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Oregon craft brewer takes its ‘first concrete step into Virginia’

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“We just want excellent beer,” says Michael LaLonde, the president and CEO of Deschutes Brewery.

Just a few hours before the June opening of Deschutes Brewery’s Roanoke tasting room, President and CEO Michael LaLonde was explaining the difference between the eighth-largest craft brewery in the country and international conglomerates such as Constellation Brands and Anheuser-Busch InBev. “Our success doesn’t start with billions,” he says.

The Bend, Ore-based brewery is making Roanoke its East Coast beachhead, with plans to begin shipping 190,000 barrels of beer from the Star City as far west as Kansas early in 2021. Deschutes beer has been in Roanoke stores for a while now. The company also has held two street pub events in the city, raising about $148,000 for local nonprofits. LaLonde, however, calls the tasting room just off the Downtown Market “our first concrete step into Virginia.”

Defining craft beer is increasingly complicated because large brewers are buying craft breweries. Anheuser-Busch InBev, for example, last year acquired Virginia’s largest craft brewer, Devil’s Backbone.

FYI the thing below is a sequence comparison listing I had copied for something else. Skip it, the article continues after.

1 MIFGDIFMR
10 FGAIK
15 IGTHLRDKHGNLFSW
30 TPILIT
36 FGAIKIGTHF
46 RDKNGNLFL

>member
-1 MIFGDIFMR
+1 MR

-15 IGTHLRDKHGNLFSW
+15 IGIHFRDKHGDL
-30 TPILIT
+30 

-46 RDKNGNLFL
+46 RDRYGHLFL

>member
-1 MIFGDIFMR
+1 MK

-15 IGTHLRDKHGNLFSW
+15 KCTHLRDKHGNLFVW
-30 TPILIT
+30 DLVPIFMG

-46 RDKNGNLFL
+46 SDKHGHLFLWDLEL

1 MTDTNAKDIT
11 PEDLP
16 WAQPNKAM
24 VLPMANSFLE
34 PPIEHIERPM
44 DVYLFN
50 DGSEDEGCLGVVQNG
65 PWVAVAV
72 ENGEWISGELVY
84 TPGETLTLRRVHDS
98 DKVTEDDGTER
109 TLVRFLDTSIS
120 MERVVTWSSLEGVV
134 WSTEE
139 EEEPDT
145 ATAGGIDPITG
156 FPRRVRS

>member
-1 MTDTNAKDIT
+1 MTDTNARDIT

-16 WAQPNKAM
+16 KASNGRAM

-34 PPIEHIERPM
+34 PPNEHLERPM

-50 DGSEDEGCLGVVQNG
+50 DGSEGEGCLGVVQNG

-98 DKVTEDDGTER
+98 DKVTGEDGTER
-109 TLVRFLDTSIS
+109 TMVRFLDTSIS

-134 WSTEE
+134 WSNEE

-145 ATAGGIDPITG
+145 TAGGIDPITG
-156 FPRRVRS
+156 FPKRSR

“I personally think ‘craft’ is a pretty powerful term, and I think it should mean something,” says Deschutes founder Gary Fish. But Fish seems unconcerned about the behemoths chasing his customers.

“Our goals are accomplished if we do what we know how to do as well as we know how to do it,” Fish says. “Competition is strictly about us. It’s not about the other guy. It’s about how well we do what we know how to do. If we do that, we’ll get our share of the market. They’ll get their share, everybody will succeed and, quite frankly, the consumer will benefit the most.”

Craft beer is traditionally a competitive yet cooperative market. Some Roanoke brewers, for instance, collaborated with Deschutes to create a beer served at the most recent Roanoke street pub.

“We just want excellent beer,” LaLonde says. “We want the entire craft beer community to be at that kind of level.”

Fish and his family own most of the company he founded nearly 30 years ago, but employees own about 8 percent.

The company’s mantra, LaLonde says, is “Do your best. Next time, do it better.”

So far, the formula seems to be working. “I’ve found that when you have an impact on a company,” LaLonde says, “it’s a better place to work.”




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